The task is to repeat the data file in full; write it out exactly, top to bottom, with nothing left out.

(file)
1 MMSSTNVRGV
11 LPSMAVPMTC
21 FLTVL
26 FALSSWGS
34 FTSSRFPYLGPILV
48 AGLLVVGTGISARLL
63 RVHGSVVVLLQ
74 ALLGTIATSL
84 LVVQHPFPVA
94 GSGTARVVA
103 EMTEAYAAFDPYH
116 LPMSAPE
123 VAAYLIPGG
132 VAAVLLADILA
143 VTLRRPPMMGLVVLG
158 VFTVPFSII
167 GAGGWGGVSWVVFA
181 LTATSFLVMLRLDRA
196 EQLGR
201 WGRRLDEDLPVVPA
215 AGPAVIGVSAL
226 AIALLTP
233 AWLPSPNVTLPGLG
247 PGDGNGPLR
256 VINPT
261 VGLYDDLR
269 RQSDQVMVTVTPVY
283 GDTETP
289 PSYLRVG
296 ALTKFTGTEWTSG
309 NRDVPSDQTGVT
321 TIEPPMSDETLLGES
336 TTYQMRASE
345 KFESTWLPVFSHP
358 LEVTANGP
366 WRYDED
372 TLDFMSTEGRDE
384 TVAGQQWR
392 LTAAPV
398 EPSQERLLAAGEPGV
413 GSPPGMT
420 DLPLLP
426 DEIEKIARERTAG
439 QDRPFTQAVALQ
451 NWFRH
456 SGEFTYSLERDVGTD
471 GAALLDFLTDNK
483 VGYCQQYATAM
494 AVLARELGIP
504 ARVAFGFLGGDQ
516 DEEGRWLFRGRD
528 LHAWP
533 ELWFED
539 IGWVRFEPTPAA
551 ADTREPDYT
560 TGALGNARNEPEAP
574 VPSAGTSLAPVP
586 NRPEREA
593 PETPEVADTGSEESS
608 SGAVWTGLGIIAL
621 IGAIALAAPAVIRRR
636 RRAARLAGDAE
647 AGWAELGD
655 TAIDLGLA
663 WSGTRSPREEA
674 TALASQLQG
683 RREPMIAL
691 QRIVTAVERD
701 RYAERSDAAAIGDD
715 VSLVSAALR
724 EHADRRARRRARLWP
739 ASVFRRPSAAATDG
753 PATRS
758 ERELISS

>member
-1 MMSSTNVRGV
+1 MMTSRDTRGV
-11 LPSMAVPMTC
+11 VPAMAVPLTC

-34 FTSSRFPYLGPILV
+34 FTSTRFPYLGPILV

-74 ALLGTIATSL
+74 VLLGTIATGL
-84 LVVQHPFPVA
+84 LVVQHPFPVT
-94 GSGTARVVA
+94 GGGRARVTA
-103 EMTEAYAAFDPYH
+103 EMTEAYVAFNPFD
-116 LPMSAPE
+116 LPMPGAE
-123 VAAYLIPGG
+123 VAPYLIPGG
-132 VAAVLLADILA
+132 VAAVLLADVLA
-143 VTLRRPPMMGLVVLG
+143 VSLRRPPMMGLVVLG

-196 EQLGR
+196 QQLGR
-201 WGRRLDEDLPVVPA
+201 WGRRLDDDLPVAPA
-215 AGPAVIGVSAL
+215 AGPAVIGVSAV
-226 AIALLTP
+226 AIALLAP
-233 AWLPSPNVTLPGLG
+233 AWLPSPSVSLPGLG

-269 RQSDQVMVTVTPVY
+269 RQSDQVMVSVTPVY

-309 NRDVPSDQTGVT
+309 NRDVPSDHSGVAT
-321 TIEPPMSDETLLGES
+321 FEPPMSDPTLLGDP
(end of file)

1 MMSSTNVRGV
11 LPSMAVPMTC
21 FLTVL
26 FALSSWGS
34 FTSSRFPYLGPILV
48 AGLLVVGTGISARLL
63 RVHGSVVVLLQ
74 ALLGTIATSL
84 LVVQHPFPVA
94 GSGTARVVA
103 EMTEAYAAFDPYH
116 LPMSAPE
123 VAAYLIPGG
132 VAAVLLADILA
143 VTLRRPPMMGLVVLG
158 VFTVPFSII
167 GAGGWGGVSWVVFA
181 LTATSFLVMLRLDRA
196 EQLGR
201 WGRRLDEDLPVVPA
215 AGPAVIGVSAL
226 AIALLTP
233 AWLPSPNVTLPGLG
247 PGDGNGPLR
256 VINPT
261 VGLYDDLR
269 RQSDQVMVTVTPVY
283 GDTETP
289 PSYLRVG
296 ALTKFTGTEWTSG
309 NRDVPSDQTGVT
321 TIEPPMSDETLLGES
336 TTYQMRASE
345 KFESTWLPVFSHP
358 LEVTANGP
366 WRYDED
372 TLDFMSTEGRDE
384 TVAGQQWR
392 LTAAPV
398 EPSQERLLAAGEPGV
413 GSPPGMT
420 DLPLLP
426 DEIEKIARERTAG
439 QDRPFTQAVALQ
451 NWFRH
456 SGEFTYSLERDVGTD
471 GAALLDFLTDNK
483 VGYCQQYATAM
494 AVLARELGIP
504 ARVAFGFLGGDQ
516 DEEGRWLFRGRD
528 LHAWP
533 ELWFED
539 IGWVRFEPTPAA
551 ADTREPDYT
560 TGALGNARNEPEAP
574 VPSAGTSLAPVP
586 NRPEREA
593 PETPEVADTGSEESS
608 SGAVWTGLGIIAL
621 IGAIALAAPAVIRRR
636 RRAARLAGDAE
647 AGWAELGD
655 TAIDLGLA
663 WSGTRSPREEA
674 TALASQLQG
683 RREPMIAL
691 QRIVTAVERD
701 RYAERSDAAAIGDD
715 VSLVSAALR
724 EHADRRARRRARLWP
739 ASVFRRPSAAATDG
753 PATRS
758 ERELISS

>member
-1 MMSSTNVRGV
+1 MMTSRDTRGV
-11 LPSMAVPMTC
+11 VPAMAVPLTC

-34 FTSSRFPYLGPILV
+34 FTSTRFPYLGPILV

-74 ALLGTIATSL
+74 VLLGTIATGL
-84 LVVQHPFPVA
+84 LVVQHPFPVT
-94 GSGTARVVA
+94 GGGRARVTA
-103 EMTEAYAAFDPYH
+103 EMTEAYVAFNPFD
-116 LPMSAPE
+116 LPMPGAE
-123 VAAYLIPGG
+123 VAPYLIPGG
-132 VAAVLLADILA
+132 VAAVLLADVLA
-143 VTLRRPPMMGLVVLG
+143 VSLRRPPMMGLVVLG

-196 EQLGR
+196 QQLGR
-201 WGRRLDEDLPVVPA
+201 WGRRLDDDLPVAPA
-215 AGPAVIGVSAL
+215 AGPAVIGVSAV
-226 AIALLTP
+226 AIALLAP
-233 AWLPSPNVTLPGLG
+233 AWLPSPSVSLPGLG

-269 RQSDQVMVTVTPVY
+269 RQSDQVMVSVTPVY

-309 NRDVPSDQTGVT
+309 NRDVPSDHSGVAT
-321 TIEPPMSDETLLGES
+321 FEPPMSDPTLLGDP